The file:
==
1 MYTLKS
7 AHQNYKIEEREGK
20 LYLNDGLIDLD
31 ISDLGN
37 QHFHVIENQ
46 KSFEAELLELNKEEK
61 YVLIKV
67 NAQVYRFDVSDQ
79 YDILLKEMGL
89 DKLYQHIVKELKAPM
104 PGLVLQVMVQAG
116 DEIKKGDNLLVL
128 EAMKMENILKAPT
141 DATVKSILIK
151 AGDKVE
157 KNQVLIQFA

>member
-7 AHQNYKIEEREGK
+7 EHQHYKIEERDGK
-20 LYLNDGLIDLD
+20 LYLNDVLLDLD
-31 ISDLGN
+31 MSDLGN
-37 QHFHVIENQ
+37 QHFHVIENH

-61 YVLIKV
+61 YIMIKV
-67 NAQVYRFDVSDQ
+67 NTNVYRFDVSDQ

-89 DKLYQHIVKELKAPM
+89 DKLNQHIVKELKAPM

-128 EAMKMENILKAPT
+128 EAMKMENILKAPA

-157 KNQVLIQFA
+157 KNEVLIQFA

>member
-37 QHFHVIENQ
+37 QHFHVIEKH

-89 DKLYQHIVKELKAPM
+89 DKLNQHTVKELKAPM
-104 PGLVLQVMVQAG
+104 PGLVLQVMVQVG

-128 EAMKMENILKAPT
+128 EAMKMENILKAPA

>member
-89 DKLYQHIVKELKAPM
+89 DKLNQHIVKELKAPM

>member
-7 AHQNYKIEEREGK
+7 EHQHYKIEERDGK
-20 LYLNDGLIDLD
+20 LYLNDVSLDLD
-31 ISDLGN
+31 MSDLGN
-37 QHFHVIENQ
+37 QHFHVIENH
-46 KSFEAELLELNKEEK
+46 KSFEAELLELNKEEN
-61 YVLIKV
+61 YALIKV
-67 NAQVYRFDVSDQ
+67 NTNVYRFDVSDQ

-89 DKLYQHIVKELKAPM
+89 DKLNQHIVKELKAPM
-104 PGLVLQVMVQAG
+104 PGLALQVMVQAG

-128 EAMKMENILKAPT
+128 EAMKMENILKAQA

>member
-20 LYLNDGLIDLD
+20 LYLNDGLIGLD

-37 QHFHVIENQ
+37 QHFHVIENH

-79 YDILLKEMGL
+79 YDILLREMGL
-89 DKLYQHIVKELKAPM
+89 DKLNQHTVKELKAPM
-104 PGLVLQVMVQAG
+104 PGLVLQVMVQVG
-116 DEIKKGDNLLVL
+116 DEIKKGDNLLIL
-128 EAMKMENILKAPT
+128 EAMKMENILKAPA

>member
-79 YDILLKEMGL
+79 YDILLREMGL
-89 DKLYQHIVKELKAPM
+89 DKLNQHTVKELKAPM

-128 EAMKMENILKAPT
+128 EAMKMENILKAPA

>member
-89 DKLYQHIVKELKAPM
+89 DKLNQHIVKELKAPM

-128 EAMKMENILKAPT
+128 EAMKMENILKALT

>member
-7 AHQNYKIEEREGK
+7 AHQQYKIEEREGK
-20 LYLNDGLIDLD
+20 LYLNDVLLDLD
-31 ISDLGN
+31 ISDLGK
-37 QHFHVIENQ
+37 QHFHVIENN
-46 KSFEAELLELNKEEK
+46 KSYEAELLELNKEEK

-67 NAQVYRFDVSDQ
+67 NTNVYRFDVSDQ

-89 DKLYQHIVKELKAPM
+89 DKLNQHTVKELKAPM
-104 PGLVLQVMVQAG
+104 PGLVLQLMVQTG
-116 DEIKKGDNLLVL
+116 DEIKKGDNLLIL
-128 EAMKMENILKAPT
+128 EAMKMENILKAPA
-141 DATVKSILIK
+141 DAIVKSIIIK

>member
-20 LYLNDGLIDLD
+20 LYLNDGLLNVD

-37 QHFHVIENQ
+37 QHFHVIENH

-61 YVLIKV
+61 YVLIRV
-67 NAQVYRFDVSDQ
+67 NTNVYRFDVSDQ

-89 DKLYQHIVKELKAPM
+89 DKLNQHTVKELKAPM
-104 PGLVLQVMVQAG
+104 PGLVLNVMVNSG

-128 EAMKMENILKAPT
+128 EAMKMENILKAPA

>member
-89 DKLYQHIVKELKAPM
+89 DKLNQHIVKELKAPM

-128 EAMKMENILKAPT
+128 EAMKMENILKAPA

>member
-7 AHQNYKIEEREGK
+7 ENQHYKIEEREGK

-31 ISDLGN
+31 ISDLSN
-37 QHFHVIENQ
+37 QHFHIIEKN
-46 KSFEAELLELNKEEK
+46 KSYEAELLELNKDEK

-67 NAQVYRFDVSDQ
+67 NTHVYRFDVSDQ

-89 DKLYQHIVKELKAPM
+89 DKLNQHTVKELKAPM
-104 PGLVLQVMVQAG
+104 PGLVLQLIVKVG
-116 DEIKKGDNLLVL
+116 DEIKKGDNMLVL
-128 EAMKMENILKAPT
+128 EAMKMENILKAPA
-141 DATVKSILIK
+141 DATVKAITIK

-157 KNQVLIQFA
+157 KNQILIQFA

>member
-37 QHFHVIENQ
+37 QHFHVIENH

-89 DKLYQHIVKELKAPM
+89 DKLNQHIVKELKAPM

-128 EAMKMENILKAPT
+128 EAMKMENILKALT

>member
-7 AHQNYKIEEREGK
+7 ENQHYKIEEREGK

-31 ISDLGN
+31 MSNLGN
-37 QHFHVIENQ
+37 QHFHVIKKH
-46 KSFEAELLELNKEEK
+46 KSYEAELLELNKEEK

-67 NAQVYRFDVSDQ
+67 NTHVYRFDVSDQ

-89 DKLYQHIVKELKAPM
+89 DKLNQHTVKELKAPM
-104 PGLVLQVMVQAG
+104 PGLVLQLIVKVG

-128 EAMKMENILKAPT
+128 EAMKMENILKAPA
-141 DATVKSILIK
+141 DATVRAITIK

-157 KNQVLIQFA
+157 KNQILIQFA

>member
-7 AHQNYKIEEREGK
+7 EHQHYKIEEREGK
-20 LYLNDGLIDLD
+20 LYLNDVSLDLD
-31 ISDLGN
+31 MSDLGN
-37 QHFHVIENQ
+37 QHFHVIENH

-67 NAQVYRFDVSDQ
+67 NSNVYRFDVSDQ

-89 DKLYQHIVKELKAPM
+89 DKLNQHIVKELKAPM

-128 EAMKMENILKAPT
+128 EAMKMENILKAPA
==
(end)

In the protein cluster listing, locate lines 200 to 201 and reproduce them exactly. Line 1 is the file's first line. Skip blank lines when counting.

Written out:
+67 NSNVYRFDVSDQ

-89 DKLYQHIVKELKAPM